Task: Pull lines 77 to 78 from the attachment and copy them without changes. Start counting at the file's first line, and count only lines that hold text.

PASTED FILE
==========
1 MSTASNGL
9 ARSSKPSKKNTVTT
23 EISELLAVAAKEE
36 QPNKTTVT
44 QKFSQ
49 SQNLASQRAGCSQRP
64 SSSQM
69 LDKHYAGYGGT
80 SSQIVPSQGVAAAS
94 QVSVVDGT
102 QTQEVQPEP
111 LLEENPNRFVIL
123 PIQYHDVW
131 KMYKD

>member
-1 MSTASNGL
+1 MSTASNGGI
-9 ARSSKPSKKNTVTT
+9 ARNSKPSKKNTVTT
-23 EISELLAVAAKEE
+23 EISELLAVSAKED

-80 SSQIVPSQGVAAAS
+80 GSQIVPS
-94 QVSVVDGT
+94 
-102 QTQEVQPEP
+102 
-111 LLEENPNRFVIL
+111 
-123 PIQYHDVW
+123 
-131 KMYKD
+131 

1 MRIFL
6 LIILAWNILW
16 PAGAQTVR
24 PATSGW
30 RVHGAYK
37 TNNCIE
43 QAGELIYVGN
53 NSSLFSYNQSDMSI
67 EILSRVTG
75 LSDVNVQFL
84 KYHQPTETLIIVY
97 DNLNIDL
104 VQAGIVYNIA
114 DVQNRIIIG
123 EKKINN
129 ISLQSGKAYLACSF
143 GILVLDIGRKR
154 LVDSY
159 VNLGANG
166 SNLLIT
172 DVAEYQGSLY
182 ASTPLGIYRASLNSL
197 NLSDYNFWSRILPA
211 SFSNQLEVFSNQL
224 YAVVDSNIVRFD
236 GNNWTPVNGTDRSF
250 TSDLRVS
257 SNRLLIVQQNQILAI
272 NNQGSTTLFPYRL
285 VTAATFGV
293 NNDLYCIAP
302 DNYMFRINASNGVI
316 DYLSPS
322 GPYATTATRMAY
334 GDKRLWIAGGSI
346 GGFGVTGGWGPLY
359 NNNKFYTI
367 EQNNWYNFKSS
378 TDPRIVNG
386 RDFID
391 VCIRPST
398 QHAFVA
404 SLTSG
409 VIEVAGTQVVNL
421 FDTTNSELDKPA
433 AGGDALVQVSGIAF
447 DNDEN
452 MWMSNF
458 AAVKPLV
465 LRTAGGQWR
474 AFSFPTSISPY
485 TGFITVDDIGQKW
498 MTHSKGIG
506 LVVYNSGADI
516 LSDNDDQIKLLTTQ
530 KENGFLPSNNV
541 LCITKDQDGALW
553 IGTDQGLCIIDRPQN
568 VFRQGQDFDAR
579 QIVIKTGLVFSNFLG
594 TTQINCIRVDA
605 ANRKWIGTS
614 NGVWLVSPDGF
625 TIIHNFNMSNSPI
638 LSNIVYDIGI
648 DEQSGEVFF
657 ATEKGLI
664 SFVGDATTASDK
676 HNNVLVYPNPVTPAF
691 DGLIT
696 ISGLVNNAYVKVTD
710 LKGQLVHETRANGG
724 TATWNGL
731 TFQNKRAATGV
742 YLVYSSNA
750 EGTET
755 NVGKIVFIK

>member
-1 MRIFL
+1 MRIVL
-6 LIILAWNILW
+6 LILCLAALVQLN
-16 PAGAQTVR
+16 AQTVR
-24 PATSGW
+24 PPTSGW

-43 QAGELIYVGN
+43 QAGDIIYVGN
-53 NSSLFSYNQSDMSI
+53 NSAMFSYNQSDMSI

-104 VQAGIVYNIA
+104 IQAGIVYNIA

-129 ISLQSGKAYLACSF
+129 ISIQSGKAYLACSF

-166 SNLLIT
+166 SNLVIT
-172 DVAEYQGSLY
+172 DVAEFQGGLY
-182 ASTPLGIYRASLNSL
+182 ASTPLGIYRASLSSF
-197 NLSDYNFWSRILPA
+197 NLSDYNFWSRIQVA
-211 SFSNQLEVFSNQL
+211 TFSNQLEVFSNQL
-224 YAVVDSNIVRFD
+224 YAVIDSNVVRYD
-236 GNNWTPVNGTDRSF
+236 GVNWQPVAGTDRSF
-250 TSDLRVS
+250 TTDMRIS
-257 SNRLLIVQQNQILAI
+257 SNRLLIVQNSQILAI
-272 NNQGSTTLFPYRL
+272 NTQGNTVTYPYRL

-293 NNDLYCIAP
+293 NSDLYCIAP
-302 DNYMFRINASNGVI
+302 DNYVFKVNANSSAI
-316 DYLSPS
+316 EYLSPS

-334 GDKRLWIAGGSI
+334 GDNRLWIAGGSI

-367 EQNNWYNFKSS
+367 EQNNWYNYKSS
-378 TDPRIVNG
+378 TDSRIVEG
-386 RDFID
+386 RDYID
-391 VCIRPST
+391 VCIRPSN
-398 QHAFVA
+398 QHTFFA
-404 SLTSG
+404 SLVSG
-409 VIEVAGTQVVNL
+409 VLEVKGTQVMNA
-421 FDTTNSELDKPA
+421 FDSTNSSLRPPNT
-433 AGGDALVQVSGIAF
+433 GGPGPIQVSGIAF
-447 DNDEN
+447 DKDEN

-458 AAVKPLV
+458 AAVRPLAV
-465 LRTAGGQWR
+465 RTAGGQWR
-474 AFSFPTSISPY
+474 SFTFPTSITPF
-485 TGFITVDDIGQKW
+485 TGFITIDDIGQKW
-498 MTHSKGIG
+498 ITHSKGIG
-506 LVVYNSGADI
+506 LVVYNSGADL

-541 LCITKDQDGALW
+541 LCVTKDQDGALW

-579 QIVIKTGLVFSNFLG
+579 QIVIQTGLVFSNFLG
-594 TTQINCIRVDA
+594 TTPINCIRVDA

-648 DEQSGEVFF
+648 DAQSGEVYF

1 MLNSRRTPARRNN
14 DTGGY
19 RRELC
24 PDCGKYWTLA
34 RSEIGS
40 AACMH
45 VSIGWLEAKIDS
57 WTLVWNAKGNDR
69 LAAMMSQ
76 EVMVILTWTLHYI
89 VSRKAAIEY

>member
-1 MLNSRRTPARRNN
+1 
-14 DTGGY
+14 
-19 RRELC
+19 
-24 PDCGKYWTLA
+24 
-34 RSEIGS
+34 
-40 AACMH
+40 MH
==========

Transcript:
409 VIEVAGTQVVNL
421 FDTTNSELDKPA